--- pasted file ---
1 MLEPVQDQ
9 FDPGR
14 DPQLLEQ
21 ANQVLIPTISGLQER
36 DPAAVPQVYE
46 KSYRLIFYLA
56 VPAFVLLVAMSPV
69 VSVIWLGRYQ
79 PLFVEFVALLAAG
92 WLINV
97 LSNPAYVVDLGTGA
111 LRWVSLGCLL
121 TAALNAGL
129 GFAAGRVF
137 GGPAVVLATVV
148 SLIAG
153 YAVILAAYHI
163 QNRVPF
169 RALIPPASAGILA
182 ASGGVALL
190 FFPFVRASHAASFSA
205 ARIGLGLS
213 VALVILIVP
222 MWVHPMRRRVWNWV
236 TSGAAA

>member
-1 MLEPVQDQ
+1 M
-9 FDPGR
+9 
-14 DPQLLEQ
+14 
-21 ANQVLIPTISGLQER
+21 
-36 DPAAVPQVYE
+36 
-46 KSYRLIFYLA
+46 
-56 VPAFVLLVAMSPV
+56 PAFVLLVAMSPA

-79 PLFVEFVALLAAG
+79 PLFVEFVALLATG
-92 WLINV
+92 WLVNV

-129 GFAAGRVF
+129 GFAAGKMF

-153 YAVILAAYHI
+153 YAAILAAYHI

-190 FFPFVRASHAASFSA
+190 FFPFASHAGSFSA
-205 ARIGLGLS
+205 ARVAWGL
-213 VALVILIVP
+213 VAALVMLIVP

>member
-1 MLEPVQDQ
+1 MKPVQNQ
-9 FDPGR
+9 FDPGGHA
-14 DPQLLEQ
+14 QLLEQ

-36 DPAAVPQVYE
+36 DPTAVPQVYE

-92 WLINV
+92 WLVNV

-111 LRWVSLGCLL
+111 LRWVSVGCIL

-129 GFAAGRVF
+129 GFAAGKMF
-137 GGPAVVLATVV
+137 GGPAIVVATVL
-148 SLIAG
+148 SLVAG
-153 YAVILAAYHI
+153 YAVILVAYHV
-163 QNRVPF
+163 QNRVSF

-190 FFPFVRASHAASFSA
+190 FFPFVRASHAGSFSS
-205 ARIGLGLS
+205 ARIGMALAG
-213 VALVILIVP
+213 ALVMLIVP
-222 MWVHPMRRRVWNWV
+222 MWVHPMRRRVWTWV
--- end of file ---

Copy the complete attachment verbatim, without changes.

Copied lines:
1 MLEPVQDQ
9 FDPGR
14 DPQLLEQ
21 ANQVLIPTISGLQER
36 DPAAVPQVYE
46 KSYRLIFYLA
56 VPAFVLLVAMSPV
69 VSVIWLGRYQ
79 PLFVEFVALLAAG
92 WLINV
97 LSNPAYVVDLGTGA
111 LRWVSLGCLL
121 TAALNAGL
129 GFAAGRVF
137 GGPAVVLATVV
148 SLIAG
153 YAVILAAYHI
163 QNRVPF
169 RALIPPASAGILA
182 ASGGVALL
190 FFPFVRASHAASFSA
205 ARIGLGLS
213 VALVILIVP
222 MWVHPMRRRVWNWV
236 TSGAAA

>member
-1 MLEPVQDQ
+1 M
-9 FDPGR
+9 
-14 DPQLLEQ
+14 
-21 ANQVLIPTISGLQER
+21 
-36 DPAAVPQVYE
+36 
-46 KSYRLIFYLA
+46 
-56 VPAFVLLVAMSPV
+56 PAFVLLVAMSPA

-79 PLFVEFVALLAAG
+79 PLFVEFVALLATG
-92 WLINV
+92 WLVNV

-129 GFAAGRVF
+129 GFAAGKMF

-153 YAVILAAYHI
+153 YAAILAAYHI

-190 FFPFVRASHAASFSA
+190 FFPFASHAGSFSA
-205 ARIGLGLS
+205 ARVAWGL
-213 VALVILIVP
+213 VAALVMLIVP

>member
-1 MLEPVQDQ
+1 MKPVQNQ
-9 FDPGR
+9 FDPGGHA
-14 DPQLLEQ
+14 QLLEQ

-36 DPAAVPQVYE
+36 DPTAVPQVYE

-92 WLINV
+92 WLVNV

-111 LRWVSLGCLL
+111 LRWVSVGCIL

-129 GFAAGRVF
+129 GFAAGKMF
-137 GGPAVVLATVV
+137 GGPAIVVATVL
-148 SLIAG
+148 SLVAG
-153 YAVILAAYHI
+153 YAVILVAYHV
-163 QNRVPF
+163 QNRVSF

-190 FFPFVRASHAASFSA
+190 FFPFVRASHAGSFSS
-205 ARIGLGLS
+205 ARIGMALAG
-213 VALVILIVP
+213 ALVMLIVP
-222 MWVHPMRRRVWNWV
+222 MWVHPMRRRVWTWV